ZTE signs preliminary agreement to lift USA ban

ZTE has been banned from purchasing sensitive technology from the US over its illegal sales to Iran and North Korea

ZTE has been banned from purchasing sensitive technology from the US over its illegal sales to Iran and North Korea

The fine announced Thursday comes on top of $892 million ZTE already has paid for breaking USA sanctions by selling equipment to North Korea and Iran.

"Now, if they do violate it again, in addition to the billion dollars they're paying us right up front, we have them put $400 million in escrow so the total deal is a billion 400 million", Ross said.

The Trump administration has struck a "definitive" deal with Chinese tech giant ZTE, Commerce Secretary Wilbur Ross announced Thursday, over strong congressional objections.

ZTE has become a critical part of the broader discussions between China and the United States, the two largest economies in the world, over trade tensions and whether the two countries can prevent a trade war that could involve billions of dollars' worth of tariffs.

The telecommunications equipment maker has been on life support since a seven-year US ban was imposed in April, breaking a 2017 agreement reached after it was caught illegally shipping goods to Iran and North Korea. When U.S. regulators found that the company had not complied with the terms of the agreement, they cut off ZTE from its U.S. parts suppliers, a move described as a "death sentence" by the company, which employs 70,000 people in China.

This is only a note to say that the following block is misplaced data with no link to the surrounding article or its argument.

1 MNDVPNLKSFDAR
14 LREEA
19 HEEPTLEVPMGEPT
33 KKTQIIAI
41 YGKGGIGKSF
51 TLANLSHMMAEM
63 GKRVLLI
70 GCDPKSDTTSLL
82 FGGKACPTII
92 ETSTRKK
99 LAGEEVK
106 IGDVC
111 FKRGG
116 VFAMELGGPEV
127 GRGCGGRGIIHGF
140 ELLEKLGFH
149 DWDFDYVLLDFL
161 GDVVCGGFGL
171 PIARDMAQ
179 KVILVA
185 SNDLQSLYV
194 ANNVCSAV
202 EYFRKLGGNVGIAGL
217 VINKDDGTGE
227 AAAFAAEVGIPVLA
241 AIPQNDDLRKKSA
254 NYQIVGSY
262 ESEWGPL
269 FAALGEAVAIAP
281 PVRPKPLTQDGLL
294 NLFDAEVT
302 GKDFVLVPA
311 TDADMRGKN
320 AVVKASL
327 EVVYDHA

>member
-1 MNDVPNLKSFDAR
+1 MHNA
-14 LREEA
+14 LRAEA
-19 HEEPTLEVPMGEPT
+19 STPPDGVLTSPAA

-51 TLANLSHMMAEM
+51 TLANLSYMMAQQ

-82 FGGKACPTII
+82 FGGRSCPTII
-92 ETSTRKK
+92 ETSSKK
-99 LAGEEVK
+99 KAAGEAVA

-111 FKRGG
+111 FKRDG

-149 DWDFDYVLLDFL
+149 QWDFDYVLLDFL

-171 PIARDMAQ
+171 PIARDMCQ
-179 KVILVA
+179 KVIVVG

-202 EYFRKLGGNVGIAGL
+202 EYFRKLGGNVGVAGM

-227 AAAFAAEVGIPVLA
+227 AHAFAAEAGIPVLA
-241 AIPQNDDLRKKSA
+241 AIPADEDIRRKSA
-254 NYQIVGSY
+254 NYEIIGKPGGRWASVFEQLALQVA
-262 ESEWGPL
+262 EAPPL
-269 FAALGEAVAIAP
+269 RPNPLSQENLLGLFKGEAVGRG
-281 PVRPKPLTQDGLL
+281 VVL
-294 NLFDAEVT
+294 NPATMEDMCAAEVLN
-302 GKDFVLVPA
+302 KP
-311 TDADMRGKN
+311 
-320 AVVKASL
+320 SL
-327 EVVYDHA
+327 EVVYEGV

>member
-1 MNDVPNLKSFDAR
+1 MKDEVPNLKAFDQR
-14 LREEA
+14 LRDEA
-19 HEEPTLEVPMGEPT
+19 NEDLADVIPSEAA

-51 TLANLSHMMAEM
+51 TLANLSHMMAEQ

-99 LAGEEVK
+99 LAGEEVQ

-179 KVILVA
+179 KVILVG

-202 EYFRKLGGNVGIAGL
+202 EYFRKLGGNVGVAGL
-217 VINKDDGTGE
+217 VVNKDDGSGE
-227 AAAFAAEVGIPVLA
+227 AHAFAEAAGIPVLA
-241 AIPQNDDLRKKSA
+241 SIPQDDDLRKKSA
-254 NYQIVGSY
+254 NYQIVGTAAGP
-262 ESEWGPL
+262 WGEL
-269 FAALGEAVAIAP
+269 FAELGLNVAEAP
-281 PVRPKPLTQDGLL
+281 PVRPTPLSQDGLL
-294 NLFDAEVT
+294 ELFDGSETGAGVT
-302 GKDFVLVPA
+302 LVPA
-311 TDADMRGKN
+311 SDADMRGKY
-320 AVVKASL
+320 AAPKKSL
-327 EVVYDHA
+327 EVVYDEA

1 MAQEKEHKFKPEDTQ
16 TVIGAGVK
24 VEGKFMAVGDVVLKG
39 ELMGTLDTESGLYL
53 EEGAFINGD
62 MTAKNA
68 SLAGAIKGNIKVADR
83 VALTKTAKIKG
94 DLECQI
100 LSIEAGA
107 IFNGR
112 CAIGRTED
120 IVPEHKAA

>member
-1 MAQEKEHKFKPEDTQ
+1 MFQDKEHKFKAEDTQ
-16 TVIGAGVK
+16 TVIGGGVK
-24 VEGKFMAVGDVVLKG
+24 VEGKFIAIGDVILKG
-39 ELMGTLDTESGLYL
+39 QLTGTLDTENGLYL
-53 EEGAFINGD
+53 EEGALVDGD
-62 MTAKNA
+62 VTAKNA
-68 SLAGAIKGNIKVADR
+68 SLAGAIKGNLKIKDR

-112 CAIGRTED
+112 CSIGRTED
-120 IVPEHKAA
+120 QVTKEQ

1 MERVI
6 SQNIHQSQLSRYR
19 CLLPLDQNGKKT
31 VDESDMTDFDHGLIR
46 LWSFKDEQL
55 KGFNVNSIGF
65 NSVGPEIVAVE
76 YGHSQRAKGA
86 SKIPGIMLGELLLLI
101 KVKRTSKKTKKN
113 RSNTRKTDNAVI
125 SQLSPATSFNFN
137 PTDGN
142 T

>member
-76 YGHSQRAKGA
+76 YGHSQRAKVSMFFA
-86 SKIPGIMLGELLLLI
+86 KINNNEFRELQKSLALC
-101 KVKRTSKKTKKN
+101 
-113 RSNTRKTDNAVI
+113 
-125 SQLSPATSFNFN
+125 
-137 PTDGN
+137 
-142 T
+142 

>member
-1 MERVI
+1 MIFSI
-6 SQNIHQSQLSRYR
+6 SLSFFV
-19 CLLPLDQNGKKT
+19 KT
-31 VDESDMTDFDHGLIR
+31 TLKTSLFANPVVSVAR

ZTE will also be required by the new agreement to retain a team of special compliance coordinators selected by and answerable to BIS for a period of 10 years.

The denial order put ZTE's future into jeopardy because it relies on USA components for so many of its products. Although not specifically stated, the announcement implies that ZTE will no longer be banned from selling technology to other countries and that American companies will no longer be banned from selling components to ZTE, either.

The Commerce Department action came after President Trump tweeted earlier this month that he planned to help ZTE because "too many jobs in China" would otherwise be lost.

ZTE also agreed to change its executive team and board within 30 days. The sources said that ZTE has also agreed to allow US representatives to make site visits without coordinating with Chinese government officials, as required by a non-public agreement between the countries. "This egregious behavior can not be ignored", Secretary of Commerce Wilbur Ross said in a press release at the time.

A sign for the ZTE booth was seen at the 2014 Mobile World Congress, the world's largest mobile phone trade show, in Barcelona, Spain.

The immediate ramifications of this deal are that although ZTE is becoming cash-poorer, this will allow them to resume day-to-day business operations and get the business moving again.

The problems with ZTE extend beyond its violations of sanctions.

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